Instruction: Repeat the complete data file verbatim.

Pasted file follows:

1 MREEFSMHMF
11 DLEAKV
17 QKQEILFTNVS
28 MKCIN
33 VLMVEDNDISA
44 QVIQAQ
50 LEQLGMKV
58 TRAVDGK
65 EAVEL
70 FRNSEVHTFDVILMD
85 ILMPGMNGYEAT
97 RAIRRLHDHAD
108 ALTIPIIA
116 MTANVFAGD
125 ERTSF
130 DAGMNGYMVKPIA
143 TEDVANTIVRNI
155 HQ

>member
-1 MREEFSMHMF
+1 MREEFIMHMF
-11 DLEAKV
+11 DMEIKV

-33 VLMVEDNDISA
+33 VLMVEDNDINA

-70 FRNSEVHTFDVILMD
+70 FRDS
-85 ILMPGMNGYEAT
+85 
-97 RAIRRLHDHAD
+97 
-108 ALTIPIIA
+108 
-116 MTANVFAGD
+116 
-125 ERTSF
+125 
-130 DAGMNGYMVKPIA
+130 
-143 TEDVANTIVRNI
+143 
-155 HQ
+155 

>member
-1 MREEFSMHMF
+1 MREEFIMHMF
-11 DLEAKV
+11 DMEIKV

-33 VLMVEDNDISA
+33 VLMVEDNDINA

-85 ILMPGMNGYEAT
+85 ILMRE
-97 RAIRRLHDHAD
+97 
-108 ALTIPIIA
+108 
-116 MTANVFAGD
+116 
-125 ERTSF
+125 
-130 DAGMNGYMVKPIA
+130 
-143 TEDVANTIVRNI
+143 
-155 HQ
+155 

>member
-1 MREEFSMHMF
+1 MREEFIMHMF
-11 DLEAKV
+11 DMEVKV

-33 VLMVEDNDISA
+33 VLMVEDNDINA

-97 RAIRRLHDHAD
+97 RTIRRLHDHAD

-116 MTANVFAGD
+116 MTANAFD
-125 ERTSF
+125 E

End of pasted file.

1 MREEFSMHMF
11 DLEAKV
17 QKQEILFTNVS
28 MKCIN
33 VLMVEDNDISA
44 QVIQAQ
50 LEQLGMKV
58 TRAVDGK
65 EAVEL
70 FRNSEVHTFDVILMD
85 ILMPGMNGYEAT
97 RAIRRLHDHAD
108 ALTIPIIA
116 MTANVFAGD
125 ERTSF
130 DAGMNGYMVKPIA
143 TEDVANTIVRNI
155 HQ

>member
-1 MREEFSMHMF
+1 MREEFIMHMF
-11 DLEAKV
+11 DMEIKV

-33 VLMVEDNDISA
+33 VLMVEDNDINA

-70 FRNSEVHTFDVILMD
+70 FRDS
-85 ILMPGMNGYEAT
+85 
-97 RAIRRLHDHAD
+97 
-108 ALTIPIIA
+108 
-116 MTANVFAGD
+116 
-125 ERTSF
+125 
-130 DAGMNGYMVKPIA
+130 
-143 TEDVANTIVRNI
+143 
-155 HQ
+155 

>member
-1 MREEFSMHMF
+1 MREEFIMHMF
-11 DLEAKV
+11 DMEIKV

-33 VLMVEDNDISA
+33 VLMVEDNDINA

-85 ILMPGMNGYEAT
+85 ILMRE
-97 RAIRRLHDHAD
+97 
-108 ALTIPIIA
+108 
-116 MTANVFAGD
+116 
-125 ERTSF
+125 
-130 DAGMNGYMVKPIA
+130 
-143 TEDVANTIVRNI
+143 
-155 HQ
+155 

>member
-1 MREEFSMHMF
+1 MREEFIMHMF
-11 DLEAKV
+11 DMEVKV

-33 VLMVEDNDISA
+33 VLMVEDNDINA

-97 RAIRRLHDHAD
+97 RTIRRLHDHAD

-116 MTANVFAGD
+116 MTANAFD
-125 ERTSF
+125 E